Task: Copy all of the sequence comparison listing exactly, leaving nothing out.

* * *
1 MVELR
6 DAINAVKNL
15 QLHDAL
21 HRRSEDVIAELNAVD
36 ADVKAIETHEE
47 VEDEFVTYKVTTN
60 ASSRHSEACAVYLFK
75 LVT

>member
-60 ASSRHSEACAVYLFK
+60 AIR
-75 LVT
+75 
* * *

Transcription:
1 MVELR
6 DAINAVKNL
15 QLHDAL
21 HRRSEDVIAELNAVD
36 ADVKAIETHEE
47 VEDEFVTYKVTTN
60 ASSRHSEACAVYLFK
75 LVT

>member
-60 ASSRHSEACAVYLFK
+60 AIR
-75 LVT
+75 